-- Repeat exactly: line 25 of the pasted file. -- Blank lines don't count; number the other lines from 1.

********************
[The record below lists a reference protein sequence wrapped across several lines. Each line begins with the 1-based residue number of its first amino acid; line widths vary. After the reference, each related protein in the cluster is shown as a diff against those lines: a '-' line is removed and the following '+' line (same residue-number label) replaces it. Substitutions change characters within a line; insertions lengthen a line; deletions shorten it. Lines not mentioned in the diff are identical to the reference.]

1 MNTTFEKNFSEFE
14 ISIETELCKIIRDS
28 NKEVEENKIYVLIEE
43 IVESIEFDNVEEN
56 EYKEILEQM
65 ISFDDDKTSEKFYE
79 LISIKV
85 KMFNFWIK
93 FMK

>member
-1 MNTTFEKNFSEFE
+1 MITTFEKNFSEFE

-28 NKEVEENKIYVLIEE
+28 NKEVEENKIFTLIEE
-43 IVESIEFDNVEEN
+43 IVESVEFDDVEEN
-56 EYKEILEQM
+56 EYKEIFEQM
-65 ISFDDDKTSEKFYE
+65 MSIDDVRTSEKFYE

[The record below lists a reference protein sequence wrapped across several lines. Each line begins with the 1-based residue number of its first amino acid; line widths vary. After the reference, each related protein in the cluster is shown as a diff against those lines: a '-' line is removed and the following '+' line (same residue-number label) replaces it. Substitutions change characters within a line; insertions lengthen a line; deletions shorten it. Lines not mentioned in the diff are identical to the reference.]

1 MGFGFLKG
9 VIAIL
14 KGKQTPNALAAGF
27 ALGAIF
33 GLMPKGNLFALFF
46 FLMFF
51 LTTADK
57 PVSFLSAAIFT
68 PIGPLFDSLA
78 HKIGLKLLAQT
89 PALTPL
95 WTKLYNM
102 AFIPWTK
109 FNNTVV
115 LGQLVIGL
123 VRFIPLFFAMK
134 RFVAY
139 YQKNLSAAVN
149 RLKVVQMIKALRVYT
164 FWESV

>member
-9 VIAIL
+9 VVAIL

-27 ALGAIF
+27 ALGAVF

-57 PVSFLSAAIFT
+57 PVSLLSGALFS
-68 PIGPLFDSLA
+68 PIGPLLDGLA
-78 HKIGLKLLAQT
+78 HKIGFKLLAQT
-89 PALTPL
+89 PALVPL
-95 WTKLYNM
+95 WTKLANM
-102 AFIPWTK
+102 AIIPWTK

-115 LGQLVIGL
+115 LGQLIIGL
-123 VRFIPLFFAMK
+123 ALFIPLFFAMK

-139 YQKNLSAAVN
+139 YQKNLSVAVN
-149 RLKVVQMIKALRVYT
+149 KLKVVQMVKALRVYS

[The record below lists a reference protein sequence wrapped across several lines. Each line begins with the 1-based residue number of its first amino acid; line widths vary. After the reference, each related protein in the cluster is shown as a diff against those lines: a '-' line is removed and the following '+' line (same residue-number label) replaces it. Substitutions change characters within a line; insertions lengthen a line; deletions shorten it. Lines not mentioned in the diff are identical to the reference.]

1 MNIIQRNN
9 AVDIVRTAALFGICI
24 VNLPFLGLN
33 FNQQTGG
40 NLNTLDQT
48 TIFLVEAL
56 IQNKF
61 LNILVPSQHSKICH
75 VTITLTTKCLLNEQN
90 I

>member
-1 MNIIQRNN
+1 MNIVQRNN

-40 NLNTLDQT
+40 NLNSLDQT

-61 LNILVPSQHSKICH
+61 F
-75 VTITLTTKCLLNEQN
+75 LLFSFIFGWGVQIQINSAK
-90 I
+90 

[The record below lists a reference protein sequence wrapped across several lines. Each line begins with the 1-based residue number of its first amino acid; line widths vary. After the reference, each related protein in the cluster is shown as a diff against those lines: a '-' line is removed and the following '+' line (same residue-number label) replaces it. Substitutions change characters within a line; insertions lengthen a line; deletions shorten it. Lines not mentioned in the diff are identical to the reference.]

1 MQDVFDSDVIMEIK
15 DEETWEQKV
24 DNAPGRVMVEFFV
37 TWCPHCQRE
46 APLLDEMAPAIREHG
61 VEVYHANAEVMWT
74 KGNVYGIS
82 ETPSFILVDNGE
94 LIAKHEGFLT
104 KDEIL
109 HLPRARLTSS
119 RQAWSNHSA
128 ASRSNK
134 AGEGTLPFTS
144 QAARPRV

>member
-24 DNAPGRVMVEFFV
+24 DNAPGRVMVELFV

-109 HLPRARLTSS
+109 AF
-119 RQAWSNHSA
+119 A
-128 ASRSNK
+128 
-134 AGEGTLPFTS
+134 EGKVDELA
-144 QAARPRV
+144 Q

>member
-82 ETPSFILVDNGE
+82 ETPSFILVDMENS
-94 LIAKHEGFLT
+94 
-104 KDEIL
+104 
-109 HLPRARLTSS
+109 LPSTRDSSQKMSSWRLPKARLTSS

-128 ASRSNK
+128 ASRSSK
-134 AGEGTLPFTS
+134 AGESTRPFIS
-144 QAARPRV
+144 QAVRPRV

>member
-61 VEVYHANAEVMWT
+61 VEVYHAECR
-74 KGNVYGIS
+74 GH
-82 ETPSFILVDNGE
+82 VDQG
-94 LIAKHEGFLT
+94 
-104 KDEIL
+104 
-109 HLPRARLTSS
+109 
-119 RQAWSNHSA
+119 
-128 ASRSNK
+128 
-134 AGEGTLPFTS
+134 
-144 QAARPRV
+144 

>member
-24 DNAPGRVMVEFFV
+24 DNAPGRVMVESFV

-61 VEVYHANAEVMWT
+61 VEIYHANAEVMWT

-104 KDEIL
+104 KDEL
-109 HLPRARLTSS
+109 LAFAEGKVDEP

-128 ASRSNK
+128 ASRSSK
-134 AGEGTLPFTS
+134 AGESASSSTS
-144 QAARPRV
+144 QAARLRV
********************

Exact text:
14 KGKQTPNALAAGF